Astera3D: bringing phones to life
20th March 2009
It's all very well to look at a picture
of a phone on a web page, but there's nothing quite
like holding the real thing in your hands. Sometimes
phones that look great on the screen don't look quite
as good when you see them for real, and sometimes the
overall design of a handset doesn't make sense until
you get a grasp of the whole thing.
Of course, it's not always possible
to get a real handset in your hands. Online retailers
know this very well, and tend to struggle with product
photos to give an impression of a device. Equally as
well, customer support lines can struggle to demonstrate
features such as battery removal and memory card slots
over the phone.
is a British company that can help address this problem.
By creating interactive computer models, it is possible
to give customers a much better idea of what a handset
looks like and how it works than just by using plain
It is possible to rotate devices in
any direction, open and close them and you can even
take the battery out. All without leaving the comfort
of your computer.
How exactly do you create a model like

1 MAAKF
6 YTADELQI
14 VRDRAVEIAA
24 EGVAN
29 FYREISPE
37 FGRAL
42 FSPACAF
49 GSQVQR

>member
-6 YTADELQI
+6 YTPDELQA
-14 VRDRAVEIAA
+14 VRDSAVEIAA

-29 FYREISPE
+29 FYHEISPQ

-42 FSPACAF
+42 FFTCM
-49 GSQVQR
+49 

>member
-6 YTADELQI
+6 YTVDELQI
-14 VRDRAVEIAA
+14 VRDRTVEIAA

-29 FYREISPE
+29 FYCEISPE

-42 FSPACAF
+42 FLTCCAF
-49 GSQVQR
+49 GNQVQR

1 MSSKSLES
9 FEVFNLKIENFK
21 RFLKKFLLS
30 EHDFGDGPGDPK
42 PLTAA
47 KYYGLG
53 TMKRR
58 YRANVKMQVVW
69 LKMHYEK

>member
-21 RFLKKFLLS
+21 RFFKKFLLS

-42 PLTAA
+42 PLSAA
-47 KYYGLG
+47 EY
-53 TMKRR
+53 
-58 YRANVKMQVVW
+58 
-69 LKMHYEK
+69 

this? Astera3D start by using a real object which they
take several reference photographs of from different
angles. Edges and details are checked carefully, and
then when everything looks OK the whole device is converted
into a wireframe image that a computer can use.
Once the form of the phone has been
stripped down to the basics, it is built back up again.
First of all, the wireframe is converted into a solid
shape, then textures and graphics are added on. Finally,
the model is lit and animated, then it can be exported
into either a 3D interactive gadget or some other format.
This can be done for almost any consumer
device, but it seems more compelling with mobile phones
because of the rapid turnover of models. And at a time
when manufacturers and retailers are struggling to engage
customers, this type of 3D modelling could make a real
Astera have some other sample
phone models, to have a look at, plus a variety
consumer items that demonstrate that it is possible
to model pretty much anything.
Is this type of thing the next leap
forward for retailers and manufacturers? It's hard to
say, but we think that this approach is pretty cool..
and hopefully we will be able to show some more 3D models
from Astera in the future.